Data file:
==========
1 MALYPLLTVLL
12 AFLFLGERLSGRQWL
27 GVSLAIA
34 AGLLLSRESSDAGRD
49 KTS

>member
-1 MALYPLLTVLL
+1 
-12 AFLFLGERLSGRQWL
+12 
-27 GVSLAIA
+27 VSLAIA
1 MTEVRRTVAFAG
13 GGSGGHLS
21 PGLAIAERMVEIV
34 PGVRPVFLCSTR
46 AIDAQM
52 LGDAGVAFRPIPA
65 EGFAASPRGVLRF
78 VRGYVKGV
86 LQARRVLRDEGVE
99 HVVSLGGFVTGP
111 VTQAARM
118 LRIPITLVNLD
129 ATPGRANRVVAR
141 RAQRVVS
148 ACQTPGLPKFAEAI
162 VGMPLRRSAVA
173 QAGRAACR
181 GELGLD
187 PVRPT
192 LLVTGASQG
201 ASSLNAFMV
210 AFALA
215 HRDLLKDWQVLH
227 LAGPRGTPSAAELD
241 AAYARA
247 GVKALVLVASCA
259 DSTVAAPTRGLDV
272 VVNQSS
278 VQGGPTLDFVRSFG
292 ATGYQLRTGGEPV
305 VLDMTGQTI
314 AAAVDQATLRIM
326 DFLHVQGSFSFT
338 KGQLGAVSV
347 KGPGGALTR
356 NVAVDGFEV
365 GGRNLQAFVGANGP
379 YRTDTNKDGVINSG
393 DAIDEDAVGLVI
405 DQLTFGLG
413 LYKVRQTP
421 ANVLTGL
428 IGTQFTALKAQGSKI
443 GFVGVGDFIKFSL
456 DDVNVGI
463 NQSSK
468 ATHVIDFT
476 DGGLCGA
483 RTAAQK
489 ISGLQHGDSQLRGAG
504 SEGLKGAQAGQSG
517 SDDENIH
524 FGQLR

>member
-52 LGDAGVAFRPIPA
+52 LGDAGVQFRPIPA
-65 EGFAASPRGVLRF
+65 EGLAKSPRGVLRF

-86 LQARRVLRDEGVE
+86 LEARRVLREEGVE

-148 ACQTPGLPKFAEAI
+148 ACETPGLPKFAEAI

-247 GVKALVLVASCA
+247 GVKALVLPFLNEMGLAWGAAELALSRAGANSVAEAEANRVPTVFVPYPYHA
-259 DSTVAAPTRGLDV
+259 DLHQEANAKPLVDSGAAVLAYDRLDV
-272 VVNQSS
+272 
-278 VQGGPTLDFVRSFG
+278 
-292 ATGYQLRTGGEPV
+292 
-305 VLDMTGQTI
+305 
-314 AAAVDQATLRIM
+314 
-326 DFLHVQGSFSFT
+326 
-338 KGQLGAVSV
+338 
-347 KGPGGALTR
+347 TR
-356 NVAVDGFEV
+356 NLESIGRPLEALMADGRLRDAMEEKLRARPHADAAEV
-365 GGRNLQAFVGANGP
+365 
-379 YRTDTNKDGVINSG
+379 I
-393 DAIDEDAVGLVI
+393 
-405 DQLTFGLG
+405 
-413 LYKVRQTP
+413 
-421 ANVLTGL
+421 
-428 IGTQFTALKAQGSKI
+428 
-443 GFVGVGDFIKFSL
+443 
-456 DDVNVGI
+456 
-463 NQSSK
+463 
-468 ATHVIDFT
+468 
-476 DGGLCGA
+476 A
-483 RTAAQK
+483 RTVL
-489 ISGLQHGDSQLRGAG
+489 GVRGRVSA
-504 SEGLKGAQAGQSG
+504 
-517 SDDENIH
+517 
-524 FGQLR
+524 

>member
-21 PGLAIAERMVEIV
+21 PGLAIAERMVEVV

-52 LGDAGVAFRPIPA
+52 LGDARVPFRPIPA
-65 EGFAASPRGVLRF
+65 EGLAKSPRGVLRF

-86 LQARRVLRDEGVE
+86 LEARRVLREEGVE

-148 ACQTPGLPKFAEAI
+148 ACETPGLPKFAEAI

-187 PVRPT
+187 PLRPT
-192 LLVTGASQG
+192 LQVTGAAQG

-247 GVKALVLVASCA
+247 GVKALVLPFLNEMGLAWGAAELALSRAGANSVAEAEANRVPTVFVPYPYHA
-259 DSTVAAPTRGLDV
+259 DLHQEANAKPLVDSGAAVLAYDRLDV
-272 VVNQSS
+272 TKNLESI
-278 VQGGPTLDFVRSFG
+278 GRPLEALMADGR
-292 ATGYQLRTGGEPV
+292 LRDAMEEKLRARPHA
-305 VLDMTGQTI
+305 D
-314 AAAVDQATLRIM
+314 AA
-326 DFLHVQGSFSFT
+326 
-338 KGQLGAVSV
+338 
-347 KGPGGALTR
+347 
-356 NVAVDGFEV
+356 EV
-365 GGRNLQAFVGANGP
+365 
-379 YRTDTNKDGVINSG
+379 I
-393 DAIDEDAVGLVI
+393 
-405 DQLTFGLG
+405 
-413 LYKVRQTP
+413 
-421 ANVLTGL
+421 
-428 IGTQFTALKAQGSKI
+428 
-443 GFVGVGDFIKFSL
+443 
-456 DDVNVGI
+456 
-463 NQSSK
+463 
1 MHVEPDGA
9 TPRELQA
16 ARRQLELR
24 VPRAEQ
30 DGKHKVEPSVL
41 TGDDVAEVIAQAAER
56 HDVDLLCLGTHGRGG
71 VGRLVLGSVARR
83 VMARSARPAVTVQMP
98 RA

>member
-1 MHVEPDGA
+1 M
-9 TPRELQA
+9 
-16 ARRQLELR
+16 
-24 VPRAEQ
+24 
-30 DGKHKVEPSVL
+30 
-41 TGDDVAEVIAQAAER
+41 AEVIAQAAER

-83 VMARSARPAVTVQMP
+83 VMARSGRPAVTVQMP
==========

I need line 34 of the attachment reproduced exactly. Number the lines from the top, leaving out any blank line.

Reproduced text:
210 AFALA